Liver biopsy revealed marked ductal reaction and mild focal cholestasis suggestive of biliary obstruction (Figure 1). Evaluation of tumor markers revealed normal α-fetoprotein and carcinoembryonic antigen. Cancer antigen-125 and carbohydrate antigen 19-9 were elevated at 101.9 and 67.8, respectively, consistent with her diagnosis of uterine malignancy. Positron emission tomography showed a hypermetabolic primary uterine malignancy with abdominopelvic lymph node metastases. Liver and gallbladder were within normal limits.

Figure 1. (A) Hematoxylin and eosin (H&E) stain of portal tract (×200) with mild duct injury (arrow), cholangiolar cholestasis, and ductal reaction. (B) H&E stain (×400) showing extensive mixed inflammation including leukocytes. (C) Trichrome stain (×200) showing mild periportal fibrosis.

Two months following her initial presentation, the patient underwent a total abdominal hysterectomy and bilateral salpingo-oophrectomy with tumor debulking, lymph node resection, and infracolic omentectomy. She was surgically staged with FIGO I stage III C2 endometrial adenocarcinoma. The tumor was metastatic to iliac, para-aortic, and pelvic lymph nodes.

Liver chemistries were again noted to be abnormal on this admission, and gastroenterology was consulted. Magnetic resonance imaging (MRI) and magnetic resonance cholangiopancreatography (MRCP) were recommended to further evaluate her abnormal LFTs. Due to postoperative acute kidney injury believed to be of pre-renal etiology, the tests were not performed. The patient was discharged home with instructions to follow up for an outpatient MRI/MRCP.

Two weeks after surgery, the patient was readmitted to the hospital for an acute rise in LFTs and worsening creatinine noted upon outpatient follow-up. Admission laboratory values were significant for ALP 2,188 U/L, AST 338 U/L, ALT 113 U/L, total bilirubin 4.5 mg/dL, direct bilirubin 3.6 mg/dL, international normalized ratio 1.24, and creatinine 1.8 mg/dL. At this time, the patient had new complaints of skin jaundice, bilateral hand pain with distal skin tightening, and “blue fingers” suggestive of Raynaud’s phenomena. Physical exam revealed scleral icterus and diffuse jaundice. Examination of her hands revealed sclerodactyly and ulcerations of her digital pits. A gastrointestinal specialist was again consulted for her abnormal liver chemistries and rheumatology for evaluation of her new historical and physical complaints. Workup revealed positive anti-centromere and anti-RNA polymerase II antibodies. At this time, the patient was diagnosed with scleroderma, thought to be paraneoplastic in nature. Given the diagnosis of scleroderma, the differential for her abnormal liver chemistries broadened to consider autoimmune etiologies, including autoimmune hepatitis and primary biliary cirrhosis (PBC). The patient underwent repeat liver biopsy and was empirically started on oral prednisone 40 mg daily for autoimmune hepatitis.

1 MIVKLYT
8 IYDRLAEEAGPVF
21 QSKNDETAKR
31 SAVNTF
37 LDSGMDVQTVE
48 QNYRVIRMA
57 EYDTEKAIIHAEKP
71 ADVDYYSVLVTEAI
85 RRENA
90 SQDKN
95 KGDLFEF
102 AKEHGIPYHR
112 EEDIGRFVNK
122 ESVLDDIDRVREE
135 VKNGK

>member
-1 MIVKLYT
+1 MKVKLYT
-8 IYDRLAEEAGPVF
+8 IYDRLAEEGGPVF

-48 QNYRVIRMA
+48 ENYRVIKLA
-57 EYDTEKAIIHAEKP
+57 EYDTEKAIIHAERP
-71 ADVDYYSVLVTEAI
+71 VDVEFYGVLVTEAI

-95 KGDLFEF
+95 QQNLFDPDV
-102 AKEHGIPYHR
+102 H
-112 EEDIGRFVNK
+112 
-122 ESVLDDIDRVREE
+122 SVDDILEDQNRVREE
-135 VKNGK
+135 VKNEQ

On follow-up, the patient’s LFTs showed no improvement, and she was referred for endoscopic retrograde cholangiopancreatography (ERCP) for evaluation of possible extrahepatic biliary obstruction. ERCP ruled out stricture or obstruction and cholangiography was normal. Approximately 2 weeks later, she was readmitted to the hospital with acute creatinine elevation to 4.6 mg/dL. Suspicion was high at this time for scleroderma renal crisis in the setting of recent corticosteroid use. Admission laboratory values were significant for ALP 602 U/L, AST 101 U/L, ALT 47 U/L, total bilirubin 11.6 mg/dL, and international normalized ratio 1.46. She developed hypertensive crisis, flash pulmonary edema, and hypoxic respiratory failure requiring intubation. Prednisone was discontinued, and she was started on captopril for presumed scleroderma renal crisis. She began regular hemodialysis for volume overload and was later extubated. Renal biopsy demonstrated changes consistent with scleroderma renal disease characterized by thrombotic microangiopathy involving arteries and arterioles. Bile cast nephropathy was also noted as a consequence of her liver disease.